The End of Tragedy by Rachel Ingalls (Simon & Schuster: $16.95; 185 pages)
This quartet of stories carries on in the mode set by Rachel Ingalls’ recent novel, “Binstead’s Safari.” In that unnerving but fascinating book, a browbeaten faculty wife is literally transfigured by her African experience. Here again, ordinary people suddenly find themselves in bizarre situations quite beyond their control.
Take Jim and Lisa, a young couple invited to a dinner party in the country. They set off with directions and the standard bottle of wine, and after a few wrong turns, they find the house and join the other guests. They don’t know anyone, but that sort of thing often happens when couples have different sets of friends left over from prior relationships. Jim and Lisa make strenuous efforts to be agreeable. They accept the oddly flavored house cocktail, chat politely to the people seated on either side, and conceal their qualms with admirable aplomb, struggling with the vile food, the undrinkable wine and the increasingly disconcerting conversation.
Eventually, Jim and Lisa realize that everyone there is a client of the host and hostess. He’s a healer, she’s a medium. Having no need of such attention, sensible Lisa would prefer to leave at once, but the fog has blanked out the countryside and they’re coerced into staying the night.
Jim is curiously acquiescent and Lisa’s pleas go unheeded. By the time she finally prevails and persuades Jim to attempt an escape, their fundamental incompatibility no longer matters a bit.
The title story concerns a struggling actress with only one remarkable talent. Auditioning for a bit part in a murder mystery, she discovers she can produce the most bloodcurdling scream the producers have ever heard. She’s hired on the spot, and the quality of her life improves exponentially. Unfortunately, success feeds ambition, and instead of happily screaming her way to fame and fortune, Mamie yearns for the chance to act in more challenging roles.
When an attractive young man offers her an opportunity to test her abilities with a spot of impersonation, she takes the job despite certain misgivings. Like Lisa in “Friends in the Country,” she permits reason to override intuition, a mistake Ingalls’ heroines often make. More contrived than the other stories, “The End of Tragedy” ends on a jarringly explicit note that forces us to re-evaluate our opinion of the winsome Mamie.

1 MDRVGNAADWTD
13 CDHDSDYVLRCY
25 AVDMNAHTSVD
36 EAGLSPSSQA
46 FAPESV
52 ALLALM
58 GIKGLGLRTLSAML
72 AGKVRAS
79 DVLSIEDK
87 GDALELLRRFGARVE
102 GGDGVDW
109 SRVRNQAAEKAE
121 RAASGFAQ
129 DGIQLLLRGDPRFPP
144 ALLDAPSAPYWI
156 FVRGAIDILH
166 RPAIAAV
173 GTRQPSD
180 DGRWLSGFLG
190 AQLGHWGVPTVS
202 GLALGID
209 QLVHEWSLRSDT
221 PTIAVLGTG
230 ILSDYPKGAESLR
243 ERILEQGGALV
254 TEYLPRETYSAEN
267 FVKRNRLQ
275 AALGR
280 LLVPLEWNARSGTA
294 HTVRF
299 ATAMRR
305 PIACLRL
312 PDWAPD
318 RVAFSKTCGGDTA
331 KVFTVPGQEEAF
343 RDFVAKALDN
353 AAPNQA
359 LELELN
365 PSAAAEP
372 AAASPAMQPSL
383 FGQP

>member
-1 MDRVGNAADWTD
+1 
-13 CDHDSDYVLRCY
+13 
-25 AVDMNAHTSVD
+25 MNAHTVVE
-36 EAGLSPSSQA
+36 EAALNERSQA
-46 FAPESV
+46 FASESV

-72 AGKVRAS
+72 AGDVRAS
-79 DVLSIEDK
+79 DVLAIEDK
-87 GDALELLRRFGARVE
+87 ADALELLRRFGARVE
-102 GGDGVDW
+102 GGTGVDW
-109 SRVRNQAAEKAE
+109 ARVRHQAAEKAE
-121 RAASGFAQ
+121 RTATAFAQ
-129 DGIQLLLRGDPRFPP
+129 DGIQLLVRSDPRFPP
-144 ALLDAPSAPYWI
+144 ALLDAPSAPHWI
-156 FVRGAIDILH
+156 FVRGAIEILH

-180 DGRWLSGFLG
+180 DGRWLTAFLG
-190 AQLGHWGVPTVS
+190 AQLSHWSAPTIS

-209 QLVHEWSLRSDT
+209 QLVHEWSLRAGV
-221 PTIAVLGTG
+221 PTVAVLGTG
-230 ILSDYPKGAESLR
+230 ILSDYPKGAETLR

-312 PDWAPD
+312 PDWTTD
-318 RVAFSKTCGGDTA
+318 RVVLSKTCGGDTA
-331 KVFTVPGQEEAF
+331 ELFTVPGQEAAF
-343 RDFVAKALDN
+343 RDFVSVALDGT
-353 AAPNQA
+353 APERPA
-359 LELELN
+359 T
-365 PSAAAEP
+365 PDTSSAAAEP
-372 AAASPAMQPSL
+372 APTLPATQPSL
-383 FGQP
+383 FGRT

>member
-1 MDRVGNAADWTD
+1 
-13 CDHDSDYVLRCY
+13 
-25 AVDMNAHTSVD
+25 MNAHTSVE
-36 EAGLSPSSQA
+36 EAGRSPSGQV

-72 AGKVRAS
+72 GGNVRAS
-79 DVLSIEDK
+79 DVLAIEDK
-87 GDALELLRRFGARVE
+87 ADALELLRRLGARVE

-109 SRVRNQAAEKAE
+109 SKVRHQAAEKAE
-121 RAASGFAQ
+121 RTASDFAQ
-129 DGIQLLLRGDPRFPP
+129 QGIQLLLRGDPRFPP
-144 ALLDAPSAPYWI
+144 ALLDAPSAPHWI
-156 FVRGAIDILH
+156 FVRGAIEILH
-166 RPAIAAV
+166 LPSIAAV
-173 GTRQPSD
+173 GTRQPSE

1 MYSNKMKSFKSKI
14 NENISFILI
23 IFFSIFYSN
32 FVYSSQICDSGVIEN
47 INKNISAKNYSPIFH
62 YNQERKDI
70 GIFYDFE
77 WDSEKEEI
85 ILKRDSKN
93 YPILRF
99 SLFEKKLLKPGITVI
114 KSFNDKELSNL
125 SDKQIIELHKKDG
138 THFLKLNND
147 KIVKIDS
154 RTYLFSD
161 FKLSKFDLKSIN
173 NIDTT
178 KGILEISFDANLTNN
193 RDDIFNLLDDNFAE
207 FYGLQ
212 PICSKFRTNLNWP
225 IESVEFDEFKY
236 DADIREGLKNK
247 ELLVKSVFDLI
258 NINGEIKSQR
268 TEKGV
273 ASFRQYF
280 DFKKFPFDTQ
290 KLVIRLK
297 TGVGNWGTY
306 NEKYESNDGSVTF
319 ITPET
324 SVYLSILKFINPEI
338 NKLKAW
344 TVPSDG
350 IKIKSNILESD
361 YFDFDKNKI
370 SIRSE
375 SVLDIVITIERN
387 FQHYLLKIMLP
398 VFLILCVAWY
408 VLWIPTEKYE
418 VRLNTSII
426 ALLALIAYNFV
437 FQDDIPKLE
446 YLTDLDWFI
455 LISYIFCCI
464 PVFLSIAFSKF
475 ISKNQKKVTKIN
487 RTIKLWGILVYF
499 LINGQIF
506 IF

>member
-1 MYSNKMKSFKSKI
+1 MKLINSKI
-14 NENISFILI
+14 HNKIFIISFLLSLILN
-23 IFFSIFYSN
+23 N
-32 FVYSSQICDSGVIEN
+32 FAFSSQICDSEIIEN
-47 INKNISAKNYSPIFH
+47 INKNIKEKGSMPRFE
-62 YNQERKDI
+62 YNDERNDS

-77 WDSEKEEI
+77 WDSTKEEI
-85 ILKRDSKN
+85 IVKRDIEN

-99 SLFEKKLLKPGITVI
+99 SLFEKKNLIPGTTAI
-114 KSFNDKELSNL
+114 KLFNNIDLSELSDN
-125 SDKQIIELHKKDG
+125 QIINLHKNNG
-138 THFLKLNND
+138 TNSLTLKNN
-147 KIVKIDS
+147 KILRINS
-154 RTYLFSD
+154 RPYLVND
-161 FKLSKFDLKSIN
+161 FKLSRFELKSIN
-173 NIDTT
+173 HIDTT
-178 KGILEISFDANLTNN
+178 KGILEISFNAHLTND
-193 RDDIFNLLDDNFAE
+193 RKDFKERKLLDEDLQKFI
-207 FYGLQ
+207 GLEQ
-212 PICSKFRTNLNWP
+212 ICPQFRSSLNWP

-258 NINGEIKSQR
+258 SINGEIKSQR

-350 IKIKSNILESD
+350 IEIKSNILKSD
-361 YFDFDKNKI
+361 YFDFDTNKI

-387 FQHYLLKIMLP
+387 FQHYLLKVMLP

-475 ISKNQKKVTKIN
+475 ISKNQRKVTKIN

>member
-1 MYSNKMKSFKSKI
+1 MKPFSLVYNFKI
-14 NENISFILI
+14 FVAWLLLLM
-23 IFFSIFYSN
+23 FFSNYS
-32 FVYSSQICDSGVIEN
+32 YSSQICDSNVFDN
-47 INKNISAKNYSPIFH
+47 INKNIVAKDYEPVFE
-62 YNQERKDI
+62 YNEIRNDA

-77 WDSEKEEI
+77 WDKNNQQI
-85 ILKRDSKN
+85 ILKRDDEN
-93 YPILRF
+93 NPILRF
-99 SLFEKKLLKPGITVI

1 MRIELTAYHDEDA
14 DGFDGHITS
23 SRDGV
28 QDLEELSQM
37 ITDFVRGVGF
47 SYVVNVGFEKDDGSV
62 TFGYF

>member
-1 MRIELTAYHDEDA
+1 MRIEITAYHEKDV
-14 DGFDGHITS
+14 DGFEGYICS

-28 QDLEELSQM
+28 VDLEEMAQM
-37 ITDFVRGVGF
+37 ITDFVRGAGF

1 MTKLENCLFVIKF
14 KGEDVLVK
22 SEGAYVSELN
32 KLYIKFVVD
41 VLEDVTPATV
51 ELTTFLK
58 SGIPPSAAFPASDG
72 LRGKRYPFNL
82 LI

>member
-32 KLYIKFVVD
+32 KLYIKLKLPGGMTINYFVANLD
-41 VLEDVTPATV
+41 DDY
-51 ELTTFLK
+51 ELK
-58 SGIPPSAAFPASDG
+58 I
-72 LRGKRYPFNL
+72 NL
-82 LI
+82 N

The Neglected Wife
“In the Act” is subtler and more ambiguous. In this story a neglected wife attends adult education classes while her scientist husbands putters around in the attic on a secret project. When the classes end unexpectedly, Edgar is far more upset than Helen. Apparently he cannot concentrate on his experiments unless the house is completely empty. Understandably curious, Helen explores his workroom while he’s out and finds an almost completed humanoid.
While Helen has been dabbling in the arts, Edgar has apparently been playing Dr. Frankenstein, though with some distinctly contemporary differences. Instead of a monster, Edgar has made a luscious and indefatigable sex partner for himself. Too respectful of her husband’s skill to destroy his masterpiece, Helen avenges herself far more effectively, with results that far exceed her original intention.
The fourth novella departs from this fanciful form to explore the entwined lives of two young Finns; an artist and an aesthete who meet in Paris. As realistic as the others are supernatural, “An Artist’s Life” shows a different facet of Ingalls’ talent. Serious where the others were droll, the story of Eino and Axel thoroughly examines the ways in which a seemingly casual encounter can determine destiny . . . a theme that lends itself to multiple variations.